Britain’s inflation pain is mostly self-inflicted and getting worse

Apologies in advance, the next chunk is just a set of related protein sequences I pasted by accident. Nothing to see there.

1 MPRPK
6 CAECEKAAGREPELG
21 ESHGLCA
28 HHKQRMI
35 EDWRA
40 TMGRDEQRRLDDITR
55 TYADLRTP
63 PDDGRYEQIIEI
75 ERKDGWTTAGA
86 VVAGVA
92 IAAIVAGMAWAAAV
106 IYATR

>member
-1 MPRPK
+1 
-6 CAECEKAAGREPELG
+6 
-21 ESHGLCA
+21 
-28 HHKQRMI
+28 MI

Editors note: On June 22nd this story was updated to include news from the Bank of England, which put up the main interest rate by 50 basis points. THE LATEST, grim, inflation figures in Britain were nottrulya shock. For each of the past few months a routine has emerged: the numbers come in worse than had been forecast, traders adjust expectations upwards for how fast, and far, the Bank of England will raise interest rates, and thus the cost of borrowing jumps. After that, mortgage holders fret and the government makes sympathetic noises. The figures for May, published on June 21st, followed that sorry script to the letter. The headline figure remained steady from the previous month, at 8.7%. That was above economists expectations of a fall to 8.4%. More ominous was that core inflation, without food and energy, jumped to 7.1% from 6.8% in the previous month. Britain is an outlier, and not in a good way. Core inflation both in America and the euro zone, though still high, has been ticking down gentlyit reached 5.3% in May, in both placesand headline numbers in those economies, including food and energy, have tumbled faster. Among the G7 countries, none has higher inflation than Britain. Only Italy comes close, with a headline rate of 7.6%. Even its trend, unlike in Britain, is firmly downwards. You have to look to smaller places, such as Austria, Iceland or Sweden, or to eastern European economies still battered by war in Ukraine, to find examples of economies in the samemiserableinflationary boat. What has gone so wrong? Britain is exposed to higher prices for natural gas. Put that aside, however, and it is clear inflationary pressures are overwhelmingly the result of decisions taken at home. Inflation, unlike much else, is made in Britain. Old excuses that it is imported, because of war, snarled-up supply chains or high global food prices, no longer wash. The rate of services inflation, overwhelmingly a domestic factor, rose in May to an annual rate of 7.4% from 6.9% previously. The rate of goods inflation did drop slightly, from 10.0% to 9.7%, in part because food-price increases are not quite so rapid as before. The culprits behind Britains problems are many. Dont take seriously claims about Prince Harry, who recently published an overpriced but popular memoir. Its true that inflation measured by the culture sub-index is soaring, in particular non-fiction books are up by 29.4% over the last year. But the real question is why sellers in that sector can get away with high prices. The answer: they operate where demand for goods and services has grown faster than supply. Demand is strong, in turn, because policymakers have long been trying to rev it up. Consider fiscal efforts. Britain stands out for the stimulus it gave to the economy in the pandemic and then, last year, during the energy crisis. One measure of this is to combine an estimate from the International Monetary Fund of covid-era support with one from Bruegel, an EU think-tank, of help for households and firms hit by painful energy bills. Only America doled out a bigger stimulus. Britain heavily outspent other peers: around 23.1% of national income, vastly more, for example, than the 13.3% in France. Read more of our package on inflation: Investors must prepare for sustained higher inflation Inflation is as corrosive to investing as it is to the real economy Annual inflation of 114% is pushing Argentina to the right Those setting monetary policy are also to blame. In hindsight, they were too cautious. A so-called Taylor Rule for monetary policy sets a simple guide for the right level of interest rates given the rate of unemployment and core inflation. Even a version calibrated to avoid big changes in rates says the bank should have been preparing to lift them to around 5.7% at a meeting on June 22nd. The central bank is now, belatedly, catching up: the monetary policy committee voted seven-to-two to raise interest rates to 5% from 4.5%, surprising markets that had been forecasting a 25-basis-point increase only the day before. The minutes noted that inflation was proving more persistent than the bank had previously expected. Come on down, the price is wrong Easy policy combines with a weaker supply side. Again, Britain stands aside from its peers (again, in a bad way). Labour-force participation remains below its pre-pandemic level. One portion of missing workers are thoseperhaps half a million more than beforetoo sick or tired to seek work. EU workers are also missing. And whereas, post Brexit, non-EU migrants have poured in, many are refugees or students, not full-time workers. Dario Perkins, of TS Lombard, a research outfit, calculates that total labour supply is down by about 3% from pre-covid trends. Pre-pandemic, the labour force was growing thanks to migration and a rising participation rate. He adds: I dont believe in wage-price spirals, but if they are going to happen anywhere, the UK seems like the obvious candidate. High demand with constrained supply has left some parts of the economy, such as professional services and hospitality, running hot while others, including the health service, struggle with bottlenecks and strikes. Fullers, a brewer, says it is tapping under-18s and the over-50s to work in pubs this summer. Other bars and restaurants are just cutting hours, says Tony Wilson of the Institute for Employment Studies, a think-tank. In professional services, including banking, consulting and accountancy, year-on-year pay growth is in double-digits, he says, as firms are competing and outcompeting one another on pay. Inflation needs to fall, quickly. A study by the Federal Reserve, Americas central bank, earlier this year found that British inflation is unusually persistent: previous increases in core inflation had more power to predict further increases than those seen in Canada or the euro area. No one should expect the workforce to suddenly grow: rates of economic activity have only modestly improved over the past year as fewer workers retired and more students took on jobs. The likely alternative is for interest rates to rise. That means heavily indebted mortgage holders will feel more financial pressure. The chancellor, Jeremy Hunt, has ruled out government help, such as tax breaks on mortgage interest, saying, correctly, that would make inflation worse, and not better. He is due, however, to host a meeting with banks on June 23rd, where he is expected to ask them to show flexibility to struggling borrowers. Should he want to break Britains pattern of sticky inflation and ever-rising interest rates he could consider one other option: putting up taxes. For more expert analysis of the biggest stories in Britain, sign up to Blighty, our weekly subscriber-only newsletter.